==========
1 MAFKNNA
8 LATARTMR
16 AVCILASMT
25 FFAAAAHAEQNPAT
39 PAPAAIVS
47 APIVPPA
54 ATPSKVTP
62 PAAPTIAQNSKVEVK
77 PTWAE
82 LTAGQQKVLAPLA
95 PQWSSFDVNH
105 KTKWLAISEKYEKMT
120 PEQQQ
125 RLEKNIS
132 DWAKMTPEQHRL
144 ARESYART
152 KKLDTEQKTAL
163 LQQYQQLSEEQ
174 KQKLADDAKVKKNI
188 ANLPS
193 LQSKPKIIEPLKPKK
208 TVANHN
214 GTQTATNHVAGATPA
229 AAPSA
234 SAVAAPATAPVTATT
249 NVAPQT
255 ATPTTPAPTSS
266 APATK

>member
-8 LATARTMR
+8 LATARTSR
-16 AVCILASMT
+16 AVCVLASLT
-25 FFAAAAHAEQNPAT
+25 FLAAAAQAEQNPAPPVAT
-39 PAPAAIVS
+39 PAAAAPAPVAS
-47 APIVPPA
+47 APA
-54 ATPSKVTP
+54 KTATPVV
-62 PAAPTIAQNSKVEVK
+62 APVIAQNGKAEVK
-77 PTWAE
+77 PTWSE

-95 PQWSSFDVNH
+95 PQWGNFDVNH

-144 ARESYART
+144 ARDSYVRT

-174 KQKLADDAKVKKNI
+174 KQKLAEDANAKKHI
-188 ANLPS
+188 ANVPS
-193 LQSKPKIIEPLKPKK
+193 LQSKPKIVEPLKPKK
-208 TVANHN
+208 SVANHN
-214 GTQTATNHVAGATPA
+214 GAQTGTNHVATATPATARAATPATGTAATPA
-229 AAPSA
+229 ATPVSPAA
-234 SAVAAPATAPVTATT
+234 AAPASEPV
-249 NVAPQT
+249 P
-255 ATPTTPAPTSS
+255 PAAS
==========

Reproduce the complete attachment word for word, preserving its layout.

1 MAFKNNA
8 LATARTMR
16 AVCILASMT
25 FFAAAAHAEQNPAT
39 PAPAAIVS
47 APIVPPA
54 ATPSKVTP
62 PAAPTIAQNSKVEVK
77 PTWAE
82 LTAGQQKVLAPLA
95 PQWSSFDVNH
105 KTKWLAISEKYEKMT
120 PEQQQ
125 RLEKNIS
132 DWAKMTPEQHRL
144 ARESYART
152 KKLDTEQKTAL
163 LQQYQQLSEEQ
174 KQKLADDAKVKKNI
188 ANLPS
193 LQSKPKIIEPLKPKK
208 TVANHN
214 GTQTATNHVAGATPA
229 AAPSA
234 SAVAAPATAPVTATT
249 NVAPQT
255 ATPTTPAPTSS
266 APATK

>member
-8 LATARTMR
+8 LATARTSR
-16 AVCILASMT
+16 AVCVLASLT
-25 FFAAAAHAEQNPAT
+25 FLAAAAQAEQNPAPPVAT
-39 PAPAAIVS
+39 PAAAAPAPVAS
-47 APIVPPA
+47 APA
-54 ATPSKVTP
+54 KTATPVV
-62 PAAPTIAQNSKVEVK
+62 APVIAQNGKAEVK
-77 PTWAE
+77 PTWSE

-95 PQWSSFDVNH
+95 PQWGNFDVNH

-144 ARESYART
+144 ARDSYVRT

-174 KQKLADDAKVKKNI
+174 KQKLAEDANAKKHI
-188 ANLPS
+188 ANVPS
-193 LQSKPKIIEPLKPKK
+193 LQSKPKIVEPLKPKK
-208 TVANHN
+208 SVANHN
-214 GTQTATNHVAGATPA
+214 GAQTGTNHVATATPATARAATPATGTAATPA
-229 AAPSA
+229 ATPVSPAA
-234 SAVAAPATAPVTATT
+234 AAPASEPV
-249 NVAPQT
+249 P
-255 ATPTTPAPTSS
+255 PAAS